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Total lunar eclipse, mars and Milky Way

Total lunar eclipse, mars and Milky Way

C022/6145

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Credit

BABAK TAFRESHI / SCIENCE PHOTO LIBRARY BABAK TAFRESHI / SCIENCE PHOTO LIBRARY

Caption

Milky Way and total lunar eclipse above La Silla Observatory in the Atacama Desert, Chile. The red eclipsed moon is next to bright blue-white star Spica in Virgo, and the red planet Mars, shining at its brightest, appears below the moon. On the left along the Milky Way, working upwards, are the Carina Nebula, the Southern Cross, bright stars Alpha and Beta Centauri, and the bright galactic central bulge in the constellations Sagittarius and Scorpius. A lunar eclipse occurs as the Moon passes into the Earth's shadow. Lunar eclipses occur only at full Moon, and then only when the Earth and Moon are correctly aligned (about 2-3 times a year). Photographed on 15th April 2014.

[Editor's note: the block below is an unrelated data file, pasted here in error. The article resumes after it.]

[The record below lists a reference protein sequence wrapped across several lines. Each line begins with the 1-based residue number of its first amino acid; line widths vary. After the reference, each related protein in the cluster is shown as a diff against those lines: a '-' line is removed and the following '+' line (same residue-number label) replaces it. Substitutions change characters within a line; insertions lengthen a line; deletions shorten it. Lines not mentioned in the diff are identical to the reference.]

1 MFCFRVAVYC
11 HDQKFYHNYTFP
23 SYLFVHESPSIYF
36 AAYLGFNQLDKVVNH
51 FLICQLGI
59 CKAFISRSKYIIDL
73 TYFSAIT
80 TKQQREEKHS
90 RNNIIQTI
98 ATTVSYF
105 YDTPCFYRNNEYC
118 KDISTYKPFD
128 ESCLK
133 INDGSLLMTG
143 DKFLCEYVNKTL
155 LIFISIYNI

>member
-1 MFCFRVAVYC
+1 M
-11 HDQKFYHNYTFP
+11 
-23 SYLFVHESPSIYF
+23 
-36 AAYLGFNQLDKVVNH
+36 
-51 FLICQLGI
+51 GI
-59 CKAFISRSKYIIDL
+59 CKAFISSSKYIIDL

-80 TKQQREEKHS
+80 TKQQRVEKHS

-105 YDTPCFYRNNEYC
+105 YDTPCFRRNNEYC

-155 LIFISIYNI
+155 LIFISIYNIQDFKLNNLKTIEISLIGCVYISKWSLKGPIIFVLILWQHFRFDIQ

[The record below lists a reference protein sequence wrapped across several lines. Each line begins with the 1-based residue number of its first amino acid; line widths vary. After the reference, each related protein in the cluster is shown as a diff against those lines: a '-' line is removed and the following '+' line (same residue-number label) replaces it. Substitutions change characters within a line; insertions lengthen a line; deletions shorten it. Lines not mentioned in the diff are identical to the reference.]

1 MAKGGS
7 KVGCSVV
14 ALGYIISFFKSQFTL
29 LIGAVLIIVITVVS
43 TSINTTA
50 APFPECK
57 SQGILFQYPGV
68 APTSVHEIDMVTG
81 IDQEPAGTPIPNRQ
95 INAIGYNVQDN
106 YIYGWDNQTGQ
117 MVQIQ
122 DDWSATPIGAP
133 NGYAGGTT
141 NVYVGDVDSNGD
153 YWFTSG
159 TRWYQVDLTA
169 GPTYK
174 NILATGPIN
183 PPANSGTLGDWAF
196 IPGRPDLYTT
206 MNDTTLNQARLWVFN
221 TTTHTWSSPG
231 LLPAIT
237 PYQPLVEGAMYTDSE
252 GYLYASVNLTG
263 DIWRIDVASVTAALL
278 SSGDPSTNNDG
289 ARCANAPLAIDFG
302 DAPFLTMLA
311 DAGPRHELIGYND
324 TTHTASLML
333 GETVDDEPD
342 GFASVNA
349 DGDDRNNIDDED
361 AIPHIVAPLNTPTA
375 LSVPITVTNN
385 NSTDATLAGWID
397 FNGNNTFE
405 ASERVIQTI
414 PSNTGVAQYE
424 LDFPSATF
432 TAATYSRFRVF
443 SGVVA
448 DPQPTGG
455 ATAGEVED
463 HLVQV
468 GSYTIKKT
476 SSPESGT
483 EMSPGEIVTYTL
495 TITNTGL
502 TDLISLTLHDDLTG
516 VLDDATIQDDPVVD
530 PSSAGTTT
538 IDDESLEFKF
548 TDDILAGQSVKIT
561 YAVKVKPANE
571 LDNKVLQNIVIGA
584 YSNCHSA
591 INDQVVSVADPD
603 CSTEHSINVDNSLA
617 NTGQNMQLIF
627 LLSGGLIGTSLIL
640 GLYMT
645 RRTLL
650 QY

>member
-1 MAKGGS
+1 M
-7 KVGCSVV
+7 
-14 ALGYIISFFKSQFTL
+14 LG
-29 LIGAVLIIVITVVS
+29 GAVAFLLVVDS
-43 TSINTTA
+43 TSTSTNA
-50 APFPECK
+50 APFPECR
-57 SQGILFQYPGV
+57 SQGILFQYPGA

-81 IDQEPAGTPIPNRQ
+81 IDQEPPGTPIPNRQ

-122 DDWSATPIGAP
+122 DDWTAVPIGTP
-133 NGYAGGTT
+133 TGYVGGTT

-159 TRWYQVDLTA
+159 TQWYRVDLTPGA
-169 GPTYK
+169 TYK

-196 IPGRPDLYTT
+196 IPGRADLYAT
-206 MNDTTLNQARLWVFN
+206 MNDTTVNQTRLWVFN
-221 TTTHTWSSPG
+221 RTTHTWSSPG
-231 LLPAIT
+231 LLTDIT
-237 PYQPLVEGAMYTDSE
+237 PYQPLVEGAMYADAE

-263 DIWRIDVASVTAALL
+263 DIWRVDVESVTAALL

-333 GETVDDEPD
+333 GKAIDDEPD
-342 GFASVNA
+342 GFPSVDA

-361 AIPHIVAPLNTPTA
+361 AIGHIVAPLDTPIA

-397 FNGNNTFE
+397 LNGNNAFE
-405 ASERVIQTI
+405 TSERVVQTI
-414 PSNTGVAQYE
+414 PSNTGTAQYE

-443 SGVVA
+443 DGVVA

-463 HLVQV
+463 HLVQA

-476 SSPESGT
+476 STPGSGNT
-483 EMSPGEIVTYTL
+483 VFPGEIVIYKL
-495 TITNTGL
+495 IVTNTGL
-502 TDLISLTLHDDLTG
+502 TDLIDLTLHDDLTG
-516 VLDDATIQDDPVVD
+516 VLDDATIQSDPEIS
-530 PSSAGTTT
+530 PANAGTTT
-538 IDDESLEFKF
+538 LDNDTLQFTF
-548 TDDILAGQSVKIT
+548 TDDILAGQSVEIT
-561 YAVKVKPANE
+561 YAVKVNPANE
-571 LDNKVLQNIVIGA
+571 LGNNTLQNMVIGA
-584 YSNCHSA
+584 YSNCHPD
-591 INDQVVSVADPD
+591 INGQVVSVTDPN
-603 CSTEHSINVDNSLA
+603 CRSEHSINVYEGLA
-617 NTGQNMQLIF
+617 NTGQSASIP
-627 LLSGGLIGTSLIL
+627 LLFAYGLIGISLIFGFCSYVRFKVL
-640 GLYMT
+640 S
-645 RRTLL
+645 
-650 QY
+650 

Release details

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